Online Encyclopedia


Online Encyclopedia
Originally appearing in Volume V16, Page 840 of the 1911 Encyclopedia Britannica.
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LOCHABER, a district of southern Inverness-shire, Scotland, western side of Loch Fyne. Pop. (1901) 1313. The herring-bounded W. by Loch Linnhe, the river and loch Lochy, N. by fishery is the chief industry, but there is some weaving of woollens the Corryarrick range and adjoining hills, N.E. and E. by the and, in summer, a considerable influx of visitors. ARDRISHAIG district of Badenoch, S.E. by the district of Rannoch and S. by (pop. 1285), a seaport on the west of the mouth of Loch Gilp, is the river and loch Leven. It measures 32 M. from N.E. to S.W. the east terminus of the Crinan Canal. It is the place of tranship-and 25 M. from E. to W., and is remarkable for wild and romantic ment from the large Glasgow passenger steamers to the small scenery, Ben Nevis being the chief mountain. The district has craft built for the navigation of the canal. It is an important given its name to a celebrated type of axe, consisting of a long harbour in connexion with the Loch Fyne herring-fishery, and shaft with a blade like a scythe and a large hook behind it, which, there is also a distillery. During the summer there is a coach according to Sir Walter Scott, was introduced into the Highlands service to Ford at the lower end of Loch Awe. and Ireland from Scandinavia. It was the weapon of the old City LOCHMABEN, a royal and police burgh of Dumfriesshire, Guard of Edinburgh. The pathetic song of "Lochaber no more" Scotland, 8 m. N.E. of Dumfries, with a station on the Caledonian was written by Allan Ramsay. railway company's branch from Dumfries to Locherbie. Pop.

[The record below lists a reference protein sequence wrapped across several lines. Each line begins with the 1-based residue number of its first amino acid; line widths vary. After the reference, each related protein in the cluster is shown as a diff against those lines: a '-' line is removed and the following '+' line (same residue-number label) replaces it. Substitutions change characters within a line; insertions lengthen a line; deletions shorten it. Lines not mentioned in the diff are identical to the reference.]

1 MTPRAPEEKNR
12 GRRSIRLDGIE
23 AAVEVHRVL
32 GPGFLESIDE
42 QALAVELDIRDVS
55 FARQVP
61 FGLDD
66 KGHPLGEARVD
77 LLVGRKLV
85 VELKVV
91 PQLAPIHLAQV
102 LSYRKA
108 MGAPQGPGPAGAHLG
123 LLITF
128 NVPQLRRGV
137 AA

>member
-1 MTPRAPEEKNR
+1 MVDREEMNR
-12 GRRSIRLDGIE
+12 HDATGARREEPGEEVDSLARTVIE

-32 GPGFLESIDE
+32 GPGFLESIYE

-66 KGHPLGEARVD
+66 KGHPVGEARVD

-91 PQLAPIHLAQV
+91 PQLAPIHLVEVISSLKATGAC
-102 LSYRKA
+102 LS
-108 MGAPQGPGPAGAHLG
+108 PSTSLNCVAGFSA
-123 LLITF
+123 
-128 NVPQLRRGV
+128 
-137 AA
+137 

End of Article: LOCHABER

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